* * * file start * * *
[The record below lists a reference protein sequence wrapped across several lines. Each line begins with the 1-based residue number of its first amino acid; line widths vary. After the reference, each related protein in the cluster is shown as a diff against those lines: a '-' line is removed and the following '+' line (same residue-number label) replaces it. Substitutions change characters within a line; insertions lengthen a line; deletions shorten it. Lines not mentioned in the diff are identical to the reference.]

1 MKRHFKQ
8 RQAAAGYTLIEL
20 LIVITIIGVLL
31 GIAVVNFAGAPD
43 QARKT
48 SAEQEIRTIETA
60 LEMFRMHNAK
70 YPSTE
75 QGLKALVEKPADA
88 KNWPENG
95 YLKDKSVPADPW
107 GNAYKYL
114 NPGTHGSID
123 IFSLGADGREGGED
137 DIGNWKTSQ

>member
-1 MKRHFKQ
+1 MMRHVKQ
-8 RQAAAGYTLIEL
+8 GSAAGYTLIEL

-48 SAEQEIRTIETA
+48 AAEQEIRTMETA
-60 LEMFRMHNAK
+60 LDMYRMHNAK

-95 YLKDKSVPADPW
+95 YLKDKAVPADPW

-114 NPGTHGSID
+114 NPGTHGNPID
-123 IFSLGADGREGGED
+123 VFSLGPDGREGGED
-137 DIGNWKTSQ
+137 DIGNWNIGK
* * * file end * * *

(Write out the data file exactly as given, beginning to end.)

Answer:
[The record below lists a reference protein sequence wrapped across several lines. Each line begins with the 1-based residue number of its first amino acid; line widths vary. After the reference, each related protein in the cluster is shown as a diff against those lines: a '-' line is removed and the following '+' line (same residue-number label) replaces it. Substitutions change characters within a line; insertions lengthen a line; deletions shorten it. Lines not mentioned in the diff are identical to the reference.]

1 MKRHFKQ
8 RQAAAGYTLIEL
20 LIVITIIGVLL
31 GIAVVNFAGAPD
43 QARKT
48 SAEQEIRTIETA
60 LEMFRMHNAK
70 YPSTE
75 QGLKALVEKPADA
88 KNWPENG
95 YLKDKSVPADPW
107 GNAYKYL
114 NPGTHGSID
123 IFSLGADGREGGED
137 DIGNWKTSQ

>member
-1 MKRHFKQ
+1 MMRHVKQ
-8 RQAAAGYTLIEL
+8 GSAAGYTLIEL

-48 SAEQEIRTIETA
+48 AAEQEIRTMETA
-60 LEMFRMHNAK
+60 LDMYRMHNAK

-95 YLKDKSVPADPW
+95 YLKDKAVPADPW

-114 NPGTHGSID
+114 NPGTHGNPID
-123 IFSLGADGREGGED
+123 VFSLGPDGREGGED
-137 DIGNWKTSQ
+137 DIGNWNIGK